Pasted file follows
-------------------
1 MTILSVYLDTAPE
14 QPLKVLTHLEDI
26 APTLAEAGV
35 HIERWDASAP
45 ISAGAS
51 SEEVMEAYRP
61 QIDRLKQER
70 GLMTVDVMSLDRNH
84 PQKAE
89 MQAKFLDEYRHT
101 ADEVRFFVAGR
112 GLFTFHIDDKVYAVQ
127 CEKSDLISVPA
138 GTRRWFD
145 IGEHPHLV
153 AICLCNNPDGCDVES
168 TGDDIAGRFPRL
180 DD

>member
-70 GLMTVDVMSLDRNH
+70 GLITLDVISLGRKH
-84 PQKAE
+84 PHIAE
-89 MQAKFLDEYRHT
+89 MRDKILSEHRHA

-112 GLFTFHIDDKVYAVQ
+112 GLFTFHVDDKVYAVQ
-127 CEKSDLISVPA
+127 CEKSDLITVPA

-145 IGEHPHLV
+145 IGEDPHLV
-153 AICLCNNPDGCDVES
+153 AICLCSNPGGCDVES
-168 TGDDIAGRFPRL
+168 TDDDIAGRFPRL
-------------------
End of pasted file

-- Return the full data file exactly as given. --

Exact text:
1 MTILSVYLDTAPE
14 QPLKVLTHLEDI
26 APTLAEAGV
35 HIERWDASAP
45 ISAGAS
51 SEEVMEAYRP
61 QIDRLKQER
70 GLMTVDVMSLDRNH
84 PQKAE
89 MQAKFLDEYRHT
101 ADEVRFFVAGR
112 GLFTFHIDDKVYAVQ
127 CEKSDLISVPA
138 GTRRWFD
145 IGEHPHLV
153 AICLCNNPDGCDVES
168 TGDDIAGRFPRL
180 DD

>member
-70 GLMTVDVMSLDRNH
+70 GLITLDVISLGRKH
-84 PQKAE
+84 PHIAE
-89 MQAKFLDEYRHT
+89 MRDKILSEHRHA

-112 GLFTFHIDDKVYAVQ
+112 GLFTFHVDDKVYAVQ
-127 CEKSDLISVPA
+127 CEKSDLITVPA

-145 IGEHPHLV
+145 IGEDPHLV
-153 AICLCNNPDGCDVES
+153 AICLCSNPGGCDVES
-168 TGDDIAGRFPRL
+168 TDDDIAGRFPRL